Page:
With Jung we arrive at a rich psychological understanding of depression, an alternative to or complement of Zuess's vision-based understanding. Depression is, in Jung's view, integrated into the larger process of individuation, a quest which may very well be termed spiritual.
Psychology has thus far been helpful in our attempts to integrate depression and spirituality. For our next fare, we turn to a more specifically Pagan concern: magic.
One of the more widespread practices of Pagans is magic. Magic may be used to draw nearer to deity as well as to fetch much-needed cash, and some Pagans are even using magic to help deal with depression.
With depression relief, as with any magical undertaking, the metaphysical basis is assumed that all things are deeply inter-connected. Even where no causal or empirical relationship is apparent to the orthodox scientific eye, objects and phenomenon in the cosmos are related by a web of energy. Manipulation of connecting energies is the essence of magic. By tapping the appropriate energies, depression may be affected.
This understanding integrates depression into a worldview where all things are interrelated. While this theory does not single out depression as a spiritual experience (any more than any other experience), it offers a practical foundation from which depression may be approached. Since magic is for many Pagans deeply tied up with spirituality, depression acquires a spiritual dimension by default. In any case, once this theoretical foundation is accepted one may begin to take direct spiritual action in dealing with depression.
For those who find magic effective in dealing with emotions, published spells and rituals are available. Dorothy Morrison's book Everyday Magic provides a spell for depression relief and a spell against apathy. Many magical treatments for depression have also been posted online. A simple search for the keywords "ritual for banishing depression" will get you started.
It is worth noting that, rather than treat depression directly, it may be more effective to magically treat factors contributing to depression. For example, a person may conduct a ritual to explore issues of childhood neglect, loss of self-esteem, fear of success, or whatever other factors are tributaries to the river of depression. Rather than slashing at branches, this approach attacks the root. Depression is an extremely complex human phenomenon, and it would be well to treat it as such.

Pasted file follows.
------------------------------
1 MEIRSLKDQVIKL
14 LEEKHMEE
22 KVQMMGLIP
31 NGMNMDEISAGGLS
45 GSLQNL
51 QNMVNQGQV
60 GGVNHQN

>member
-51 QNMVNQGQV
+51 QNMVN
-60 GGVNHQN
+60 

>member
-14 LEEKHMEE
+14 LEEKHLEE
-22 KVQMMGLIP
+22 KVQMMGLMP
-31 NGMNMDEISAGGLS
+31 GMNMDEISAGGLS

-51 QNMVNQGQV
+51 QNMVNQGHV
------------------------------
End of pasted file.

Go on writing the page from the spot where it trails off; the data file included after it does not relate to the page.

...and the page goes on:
With magic we move from the realm of theory to that of action. For an alternative which combines both theory and action, we now take a look at the modern movement called Shamanism or Neo-Shamanism.
Shamanism and Soul Loss:
Since the seventies Shamanism has been increasingly influential in Pagan circles. It is almost unique among Pagan paths in that it offers a specific explanation for the cause of depression - soul loss. Like other illnesses, depression is caused by the departure of a part of a person's soul. It is the Shaman's task to retrieve the lost part so that the person may become whole again.
For Pagans with Shamanic sympathies, the soul-loss theory offers an appealing alternative to the conventional medical model. Depression is found to have a spiritual dimension, and the pain suffered acquires meaning as an experience of the path to reunion and wholeness. Indeed, many who have experienced soul retrievals report significant spiritual transformations. Thus, Shamanism is one Pagan path that is clearly capable of integrating the depression experience into a greater worldview and turning an otherwise painful ordeal into something of spiritual value.
On the other hand, one follower of Shamanism has noted that, "many who seriously follow a shamanic path find depression can become a constant companion" (www.shamanscave.com). The reasons for this are not entirely clear. It may be that this highly individualistic path may isolate a person from other people, with whom they can never fully share their ineffable other-world journeys or insights. It may be that "seriously" following the Shaman's way - that is, with greater than average zeal and determination - predisposes a person to suffer more as a necessary trade-off of accelerated spiritual advancement. Then again, it would be wise to recall from Obsidiana's study that intense self- discovery is not necessarily associated with increased depression.